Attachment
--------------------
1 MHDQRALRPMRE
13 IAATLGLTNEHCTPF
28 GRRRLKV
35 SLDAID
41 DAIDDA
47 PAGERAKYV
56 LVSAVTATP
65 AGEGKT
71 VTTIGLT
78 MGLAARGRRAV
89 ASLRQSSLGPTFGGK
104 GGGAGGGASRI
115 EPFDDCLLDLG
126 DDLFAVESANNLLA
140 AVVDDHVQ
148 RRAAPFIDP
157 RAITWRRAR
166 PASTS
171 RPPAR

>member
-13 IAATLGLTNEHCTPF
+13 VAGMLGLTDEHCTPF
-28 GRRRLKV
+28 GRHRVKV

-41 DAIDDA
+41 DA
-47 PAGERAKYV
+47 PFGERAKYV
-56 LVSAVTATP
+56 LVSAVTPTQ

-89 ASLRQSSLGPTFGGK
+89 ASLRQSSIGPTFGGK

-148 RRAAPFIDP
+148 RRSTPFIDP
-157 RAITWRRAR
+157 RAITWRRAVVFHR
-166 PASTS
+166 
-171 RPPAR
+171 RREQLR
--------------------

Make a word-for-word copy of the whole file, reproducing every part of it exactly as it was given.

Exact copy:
1 MHDQRALRPMRE
13 IAATLGLTNEHCTPF
28 GRRRLKV
35 SLDAID
41 DAIDDA
47 PAGERAKYV
56 LVSAVTATP
65 AGEGKT
71 VTTIGLT
78 MGLAARGRRAV
89 ASLRQSSLGPTFGGK
104 GGGAGGGASRI
115 EPFDDCLLDLG
126 DDLFAVESANNLLA
140 AVVDDHVQ
148 RRAAPFIDP
157 RAITWRRAR
166 PASTS
171 RPPAR

>member
-13 IAATLGLTNEHCTPF
+13 VAGMLGLTDEHCTPF
-28 GRRRLKV
+28 GRHRVKV

-41 DAIDDA
+41 DA
-47 PAGERAKYV
+47 PFGERAKYV
-56 LVSAVTATP
+56 LVSAVTPTQ

-89 ASLRQSSLGPTFGGK
+89 ASLRQSSIGPTFGGK

-148 RRAAPFIDP
+148 RRSTPFIDP
-157 RAITWRRAR
+157 RAITWRRAVVFHR
-166 PASTS
+166 
-171 RPPAR
+171 RREQLR